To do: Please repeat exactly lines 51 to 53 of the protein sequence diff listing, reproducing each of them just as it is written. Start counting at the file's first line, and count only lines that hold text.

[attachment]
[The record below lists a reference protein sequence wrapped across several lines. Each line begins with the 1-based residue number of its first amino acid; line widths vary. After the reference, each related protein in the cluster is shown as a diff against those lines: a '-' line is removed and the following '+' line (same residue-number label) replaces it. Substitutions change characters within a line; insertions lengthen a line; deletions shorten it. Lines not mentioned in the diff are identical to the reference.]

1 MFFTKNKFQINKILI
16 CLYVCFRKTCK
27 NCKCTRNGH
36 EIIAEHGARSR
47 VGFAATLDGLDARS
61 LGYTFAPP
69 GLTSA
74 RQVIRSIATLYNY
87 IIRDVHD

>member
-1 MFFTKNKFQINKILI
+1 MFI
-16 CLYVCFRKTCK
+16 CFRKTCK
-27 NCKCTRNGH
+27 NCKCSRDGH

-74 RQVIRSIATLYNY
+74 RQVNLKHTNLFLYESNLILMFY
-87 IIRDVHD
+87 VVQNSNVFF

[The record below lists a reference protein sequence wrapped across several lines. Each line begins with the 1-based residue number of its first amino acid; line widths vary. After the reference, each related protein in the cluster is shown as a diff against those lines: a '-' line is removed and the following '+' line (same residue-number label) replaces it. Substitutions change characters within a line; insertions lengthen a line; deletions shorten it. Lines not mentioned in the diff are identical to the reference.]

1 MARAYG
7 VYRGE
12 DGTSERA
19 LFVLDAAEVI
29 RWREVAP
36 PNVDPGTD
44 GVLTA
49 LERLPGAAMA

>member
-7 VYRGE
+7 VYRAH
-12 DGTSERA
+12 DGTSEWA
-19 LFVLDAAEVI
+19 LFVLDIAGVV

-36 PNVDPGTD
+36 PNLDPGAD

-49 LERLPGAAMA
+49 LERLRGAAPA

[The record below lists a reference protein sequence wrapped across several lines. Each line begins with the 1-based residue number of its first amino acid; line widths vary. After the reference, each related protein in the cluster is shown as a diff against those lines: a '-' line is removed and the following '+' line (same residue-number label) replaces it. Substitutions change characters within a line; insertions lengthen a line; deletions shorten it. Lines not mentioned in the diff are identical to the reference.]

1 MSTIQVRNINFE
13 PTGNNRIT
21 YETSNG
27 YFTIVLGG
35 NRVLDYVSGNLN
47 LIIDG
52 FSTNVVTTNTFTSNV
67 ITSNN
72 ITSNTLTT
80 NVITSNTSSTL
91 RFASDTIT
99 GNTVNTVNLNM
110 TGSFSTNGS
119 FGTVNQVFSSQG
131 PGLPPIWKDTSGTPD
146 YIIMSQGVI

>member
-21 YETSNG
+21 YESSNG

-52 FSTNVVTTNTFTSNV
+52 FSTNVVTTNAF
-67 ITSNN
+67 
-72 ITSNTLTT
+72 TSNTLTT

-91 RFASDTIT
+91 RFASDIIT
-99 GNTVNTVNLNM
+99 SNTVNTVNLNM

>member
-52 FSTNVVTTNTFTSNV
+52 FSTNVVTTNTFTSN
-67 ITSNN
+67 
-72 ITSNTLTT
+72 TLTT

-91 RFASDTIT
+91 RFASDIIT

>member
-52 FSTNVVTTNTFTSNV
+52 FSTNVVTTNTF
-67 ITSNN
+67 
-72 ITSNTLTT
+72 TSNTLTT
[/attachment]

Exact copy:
72 ITSNTLTT
80 NVITSNTSSTL
91 RFASDTIT